Most anticipated new books of (early) 2012
Here are 10 highly anticipated new books to pick up in 2012.
The Underside of Joy, by Sere Prince Halverson
Jan. 12 from Dutton Books, an imprint of Penguin
Ella loves her life in Northern California, especially her husband Joe and his children she has been raising for the last three years. When Joe dies tragically, she finds out the children's mother, Paige, may not have abandoned them as she had been led to believe, and a custody battle ensues.
Julia's Child, by Sarah Pinneo
Jan. 31 from Plume, an imprint of Penguin
?Trying to balance two little boys and a new business isn't easy, but Julia Bailey is determined to do it. If she can make money while sticking to her principles -- making organic toddler food for Whole Foods -- she owes it to herself, right?
Julia's Child is a funny and light-hearted story about the choices of motherhood.
No One is Here Except All of Us, by Ramona Ausubel
Feb. 2 from Riverhead Books, an imprint of Penguin
?In a Jewish Romanian village in 1939, an 11-year-old girl reshapes her community in an effort to help protect it from the war that rages around them. As the war closes in, however, not even her best-laid plans can protect her or her new, young family.
She must abandon her home and her people in an effort to give her children a hopeful future.
A Good American, by Alex George
Feb. 7 from Putnam Books, an imprint of Penguin?
Fleeing a disapproving family in 1904, Frederick and Jette set out for America. Landing first in New Orleans, and then moving to Beatrice, Missouri, they must make their way in a new country when they do not speak a word of English.
Set against the backdrop of the twentieth century in America, A Good American is by turns funny and heartbreaking, a story of family and identity.
Spin, by Catherine McKenzie
Feb. 7 from William Morrow Paperbacks, an imprint of HarperCollins?
Working at the music magazine The Line is a dream of Kate's, so of course when she lands an interview, she needs to celebrate. Of course, showing up to her 9 a.m. interview still drunk doesn't exactly telegraph that she's a good hire.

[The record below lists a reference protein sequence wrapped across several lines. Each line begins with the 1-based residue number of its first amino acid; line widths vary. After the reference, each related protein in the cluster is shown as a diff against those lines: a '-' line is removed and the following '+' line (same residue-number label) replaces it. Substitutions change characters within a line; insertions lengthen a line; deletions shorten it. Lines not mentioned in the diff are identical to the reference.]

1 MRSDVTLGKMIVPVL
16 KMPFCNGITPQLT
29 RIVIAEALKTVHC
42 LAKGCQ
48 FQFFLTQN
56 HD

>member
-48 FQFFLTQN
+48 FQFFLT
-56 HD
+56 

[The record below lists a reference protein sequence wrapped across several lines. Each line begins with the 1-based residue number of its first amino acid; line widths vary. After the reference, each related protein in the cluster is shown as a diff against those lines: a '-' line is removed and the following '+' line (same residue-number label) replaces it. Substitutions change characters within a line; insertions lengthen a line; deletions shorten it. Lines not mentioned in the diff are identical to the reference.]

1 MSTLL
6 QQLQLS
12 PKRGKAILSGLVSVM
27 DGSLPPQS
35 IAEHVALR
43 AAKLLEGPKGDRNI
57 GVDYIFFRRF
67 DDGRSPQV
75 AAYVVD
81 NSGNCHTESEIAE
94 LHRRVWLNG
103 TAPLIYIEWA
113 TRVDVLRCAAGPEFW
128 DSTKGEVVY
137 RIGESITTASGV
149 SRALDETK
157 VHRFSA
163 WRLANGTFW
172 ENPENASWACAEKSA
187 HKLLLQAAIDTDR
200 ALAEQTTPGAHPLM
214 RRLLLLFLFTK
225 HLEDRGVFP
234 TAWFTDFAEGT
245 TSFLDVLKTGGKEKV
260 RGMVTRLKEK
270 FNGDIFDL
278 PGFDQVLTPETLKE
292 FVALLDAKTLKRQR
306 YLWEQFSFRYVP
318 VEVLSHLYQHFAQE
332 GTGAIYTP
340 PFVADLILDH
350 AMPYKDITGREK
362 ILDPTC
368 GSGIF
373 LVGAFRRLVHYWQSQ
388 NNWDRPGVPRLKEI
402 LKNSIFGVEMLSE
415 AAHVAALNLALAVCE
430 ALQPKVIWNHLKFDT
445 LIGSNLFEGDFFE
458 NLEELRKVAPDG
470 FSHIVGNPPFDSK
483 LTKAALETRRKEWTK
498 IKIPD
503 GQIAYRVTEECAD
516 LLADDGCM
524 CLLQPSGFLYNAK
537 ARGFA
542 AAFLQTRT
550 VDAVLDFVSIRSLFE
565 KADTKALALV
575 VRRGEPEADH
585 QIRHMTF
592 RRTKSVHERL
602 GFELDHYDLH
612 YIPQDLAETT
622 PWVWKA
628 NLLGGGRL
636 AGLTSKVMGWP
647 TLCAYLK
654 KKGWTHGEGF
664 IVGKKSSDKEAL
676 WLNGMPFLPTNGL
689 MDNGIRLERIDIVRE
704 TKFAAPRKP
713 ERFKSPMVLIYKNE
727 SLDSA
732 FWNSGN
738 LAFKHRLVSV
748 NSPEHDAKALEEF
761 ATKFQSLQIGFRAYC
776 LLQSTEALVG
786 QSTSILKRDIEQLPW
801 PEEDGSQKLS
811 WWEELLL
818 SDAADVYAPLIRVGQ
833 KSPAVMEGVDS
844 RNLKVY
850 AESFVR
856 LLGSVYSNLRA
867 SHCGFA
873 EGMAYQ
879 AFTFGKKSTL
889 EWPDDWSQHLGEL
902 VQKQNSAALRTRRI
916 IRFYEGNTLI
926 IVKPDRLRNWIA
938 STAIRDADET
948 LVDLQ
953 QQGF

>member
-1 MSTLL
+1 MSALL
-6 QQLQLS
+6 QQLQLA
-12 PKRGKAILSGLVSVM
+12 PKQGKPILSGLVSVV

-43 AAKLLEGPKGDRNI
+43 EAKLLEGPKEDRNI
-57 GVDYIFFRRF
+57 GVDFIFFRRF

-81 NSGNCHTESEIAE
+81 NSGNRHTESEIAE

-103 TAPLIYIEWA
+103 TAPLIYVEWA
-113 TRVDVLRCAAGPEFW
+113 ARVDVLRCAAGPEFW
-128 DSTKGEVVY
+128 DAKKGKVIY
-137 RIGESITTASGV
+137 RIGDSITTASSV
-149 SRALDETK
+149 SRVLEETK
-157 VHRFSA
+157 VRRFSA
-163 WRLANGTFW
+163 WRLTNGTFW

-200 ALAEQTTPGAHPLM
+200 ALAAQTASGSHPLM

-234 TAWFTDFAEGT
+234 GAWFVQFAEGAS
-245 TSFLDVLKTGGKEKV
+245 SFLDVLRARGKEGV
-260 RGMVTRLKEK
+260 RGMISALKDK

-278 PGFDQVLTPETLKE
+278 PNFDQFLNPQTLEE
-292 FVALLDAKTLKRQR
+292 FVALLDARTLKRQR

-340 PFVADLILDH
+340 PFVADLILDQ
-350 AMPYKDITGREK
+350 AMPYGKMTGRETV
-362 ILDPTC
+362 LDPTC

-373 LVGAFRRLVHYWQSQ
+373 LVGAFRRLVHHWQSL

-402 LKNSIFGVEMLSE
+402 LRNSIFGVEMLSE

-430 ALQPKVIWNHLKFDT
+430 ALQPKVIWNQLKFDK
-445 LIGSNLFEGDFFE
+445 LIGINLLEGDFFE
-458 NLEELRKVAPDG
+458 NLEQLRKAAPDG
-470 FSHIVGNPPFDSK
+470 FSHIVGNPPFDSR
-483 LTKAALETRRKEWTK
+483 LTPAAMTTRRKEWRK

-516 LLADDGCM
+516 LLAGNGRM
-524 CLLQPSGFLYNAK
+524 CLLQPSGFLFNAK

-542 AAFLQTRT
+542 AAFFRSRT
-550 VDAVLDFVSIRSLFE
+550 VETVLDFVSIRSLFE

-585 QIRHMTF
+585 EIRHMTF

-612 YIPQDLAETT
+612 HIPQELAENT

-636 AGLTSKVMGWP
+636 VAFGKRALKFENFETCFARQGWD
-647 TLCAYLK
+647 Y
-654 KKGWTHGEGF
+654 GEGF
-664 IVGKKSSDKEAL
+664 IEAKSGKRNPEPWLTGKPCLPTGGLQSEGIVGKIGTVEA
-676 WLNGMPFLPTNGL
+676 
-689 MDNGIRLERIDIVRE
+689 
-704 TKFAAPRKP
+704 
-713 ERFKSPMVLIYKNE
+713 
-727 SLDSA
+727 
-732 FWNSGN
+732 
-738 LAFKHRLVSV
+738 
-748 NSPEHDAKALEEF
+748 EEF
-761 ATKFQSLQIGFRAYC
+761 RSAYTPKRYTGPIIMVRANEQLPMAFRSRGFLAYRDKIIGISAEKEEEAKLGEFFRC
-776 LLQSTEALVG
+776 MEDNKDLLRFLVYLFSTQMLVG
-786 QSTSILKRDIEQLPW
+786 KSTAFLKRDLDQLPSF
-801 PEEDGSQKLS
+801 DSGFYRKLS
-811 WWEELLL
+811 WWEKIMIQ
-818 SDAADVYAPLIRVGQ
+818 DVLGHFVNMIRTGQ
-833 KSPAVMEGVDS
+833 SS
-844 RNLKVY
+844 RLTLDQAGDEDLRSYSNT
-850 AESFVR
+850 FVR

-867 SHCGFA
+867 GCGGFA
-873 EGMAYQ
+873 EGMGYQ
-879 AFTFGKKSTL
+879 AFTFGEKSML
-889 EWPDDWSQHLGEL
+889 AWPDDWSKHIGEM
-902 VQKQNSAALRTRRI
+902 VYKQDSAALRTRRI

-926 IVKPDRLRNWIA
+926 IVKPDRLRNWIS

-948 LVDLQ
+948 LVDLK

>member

It does make her seem perfect for the assignment of following a young starlet into rehab, but when Kate starts making real friendships, things get complicated.
Friends Like Us, by Lauren Fox
Feb. 14 from Knopf, an imprint of Random House
?Willa and Jane are so close, they are like sisters. In fact, people routinely mistake them for sisters. When Willa's oldest friend, Ben, shows up, he and Jane hit it off -- maybe a little more than Willa would like.
Suddenly, Willa must decide whose happiness she cares about more: her own, or Jane's.
Carry the One, by Carol Anshaw
March 6, from Simon & Schuster
?After Carmen's wedding, a carload of her tired and chemically-altered guests strike and kill a young girl on a country road. What follows is a beautiful story about complicated and messy family life. Over the next 25 years, Carmen and her siblings connect, disconnect and reconnect with one another and their victim.
The characters are flawed, but they are incredibly real, and Anshaw's sympathy for them makes Carry the One difficult to resist. Despite the strength of the plot and characters, though, it is Anshaw's gorgeous writing that gives Carry the One its power and makes it a must-read book for spring.
The Gilly Salt Sisters, by Tiffany Baker
March 14 from Grand Central Publishing, an imprint of Hachette
Jo and Claire Gilly couldn't be more different: Jo loves the family's land and salt farm, and Claire can't wait to be free. Claire's desire is so strong, in fact, that she sets fire to a barn, scarring Jo, after the death of their brother and mother. Unfortunately for Claire, the Gilly lands hold mysteries too dark to ever fully escape.
The Gilly Salt Sisters is a deliciously gothic novel, with salt playing an important role in the town's annual scrying. The real strength of Baker's storytelling is her ability to create larger-than-life and incredibly engaging characters, and The Gilly Salt Sisters is no exception.
The Song Remains the Same, by Allison Winn Scotch
April 12 from Putnam Books, an imprint of Penguin?
Being in a plane crash is not the worst thing that ever happened to Nell, but surviving it may be. Not only does Nell remember nothing of the crash, she also remembers nothing of her life before the crash. Luckily, Nell has loved ones around to help her fill in the cracks, but it is music, art and photos that really begin to jog her memory.
Of course, as her memory comes back, Nell also begins to have cause to question the stories being told to her by friends and family.
More Like Her, by Liza Palmer
April 17 from William Morrow Paperbacks, an imprint of HarperCollins?
Frances, Jill and Lisa all believe that Emma Dunham has the perfect life. The other women all have serious issues: They've been dumped; they're so career-focused that they've neglected family or their unexpected pregnancies or are threatening already faltering marriages. Emma's life shines in comparison -- at least until her seemingly-perfect husband murders her.
Now the women must come to terms not only with Emma's death, but the shattering of their ideal as well.